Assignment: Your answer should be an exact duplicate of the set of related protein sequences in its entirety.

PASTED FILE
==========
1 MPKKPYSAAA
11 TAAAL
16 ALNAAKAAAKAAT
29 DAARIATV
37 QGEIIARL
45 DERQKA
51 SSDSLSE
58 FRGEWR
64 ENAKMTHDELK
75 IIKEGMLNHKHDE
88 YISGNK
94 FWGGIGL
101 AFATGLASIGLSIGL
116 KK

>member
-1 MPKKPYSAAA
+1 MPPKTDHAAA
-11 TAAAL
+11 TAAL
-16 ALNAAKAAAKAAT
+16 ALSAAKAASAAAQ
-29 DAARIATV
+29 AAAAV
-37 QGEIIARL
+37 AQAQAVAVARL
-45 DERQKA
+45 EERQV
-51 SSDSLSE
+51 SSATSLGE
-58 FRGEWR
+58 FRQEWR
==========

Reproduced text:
1 MPKKPYSAAA
11 TAAAL
16 ALNAAKAAAKAAT
29 DAARIATV
37 QGEIIARL
45 DERQKA
51 SSDSLSE
58 FRGEWR
64 ENAKMTHDELK
75 IIKEGMLNHKHDE
88 YISGNK
94 FWGGIGL
101 AFATGLASIGLSIGL
116 KK

>member
-1 MPKKPYSAAA
+1 MPPKTDHAAA
-11 TAAAL
+11 TAAL
-16 ALNAAKAAAKAAT
+16 ALSAAKAASAAAQ
-29 DAARIATV
+29 AAAAV
-37 QGEIIARL
+37 AQAQAVAVARL
-45 DERQKA
+45 EERQV
-51 SSDSLSE
+51 SSATSLGE
-58 FRGEWR
+58 FRQEWR